Bil’s rating (out of 5): BBB
USA, 1931. Paramount Pictures. Screenplay by Samuel Hoffenstein, based on the novel by Theodore Dreiser. Cinematography by Lee Garmes. Produced by Josef von Sternberg. Music by John Leipold, Ralph Rainger. Production Design by Hans Dreier. Costume Design by Travis Banton.
Adapted from the same novel by Theodore Dreiser that would be more famously adapted by George Stevens as A Place In The Sun in 1951, this film does away with most of the attention given to the forbidden romance between a poor boy and a society heiress. Instead, director Josef von Sternberg keeps his narrative focused on the main character’s ambition, his crime and its lengthy aftermath, which angered Dreiser, who sued the studio in the hopes of having the film shelved (he lost, though Paramount added more scenes from the book to please him and director Josef von Sternberg disavowed the finished film).
Phillips Holmes is wonderfully stiff as a working-class boy whose connection to a wealthy uncle gets him a job at a shirt factory, where he rises to management level and conducts an inappropriate affair with one of his employees (played by the lovely Sylvia Sidney). When she tells him she’s in trouble, she expects him to do the right thing, but he’s already met a gorgeous socialite (Frances Dee) and wants to marry her. Unable to shake off his responsibility, he decides to do away with it instead, taking Sidney out to the middle of the lake with dark plans on his mind. Things don’t go as expected, but it isn’t long before he finds himself in a courtroom defending himself on capital charges.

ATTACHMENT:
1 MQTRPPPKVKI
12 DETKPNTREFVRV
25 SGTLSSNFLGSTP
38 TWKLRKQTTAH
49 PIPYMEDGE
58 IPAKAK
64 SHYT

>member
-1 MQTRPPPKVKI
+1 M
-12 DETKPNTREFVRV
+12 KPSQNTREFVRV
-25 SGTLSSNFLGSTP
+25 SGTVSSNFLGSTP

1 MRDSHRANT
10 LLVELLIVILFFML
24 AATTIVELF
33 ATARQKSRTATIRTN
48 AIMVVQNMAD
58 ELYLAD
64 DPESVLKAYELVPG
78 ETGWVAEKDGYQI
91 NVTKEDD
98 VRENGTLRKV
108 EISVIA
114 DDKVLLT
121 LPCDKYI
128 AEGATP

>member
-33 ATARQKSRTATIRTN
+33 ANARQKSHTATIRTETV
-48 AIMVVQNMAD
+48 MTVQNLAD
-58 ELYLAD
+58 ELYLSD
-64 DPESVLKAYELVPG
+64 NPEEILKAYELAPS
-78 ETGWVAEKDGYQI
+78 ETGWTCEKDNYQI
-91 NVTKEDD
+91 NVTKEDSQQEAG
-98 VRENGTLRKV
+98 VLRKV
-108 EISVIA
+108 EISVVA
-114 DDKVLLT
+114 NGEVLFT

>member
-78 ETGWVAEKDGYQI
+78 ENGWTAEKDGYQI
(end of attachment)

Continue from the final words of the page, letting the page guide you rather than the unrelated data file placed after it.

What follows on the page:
Von Sternberg was one of the few directors of the early talkies who had a handle on the medium and was already cutting his films with a pace that could become standard in the later thirties; without missing a beat, he coaxes rich performances out of all his actors, giving a great deal more sympathy to the Sidney character than Stevens would (clearly hoping we’d all want to drown Shelley Winters) and making sure that Holmes’ character understands the importance of what he has done.
It’s among the few of the director’s works that isn’t overwhelmed by the baroque sense of exotic beauty that he was most famous for (even in his films set in America), but it still features plenty of shadowy images and innovative angles to be worthy of his most memorably designed works. The script, however, hits a wall once it comes time to enter the courtroom and the last act of the film is a deadly bore, overwhelmed by endless speeches and fights between surprisingly devoted lawyers.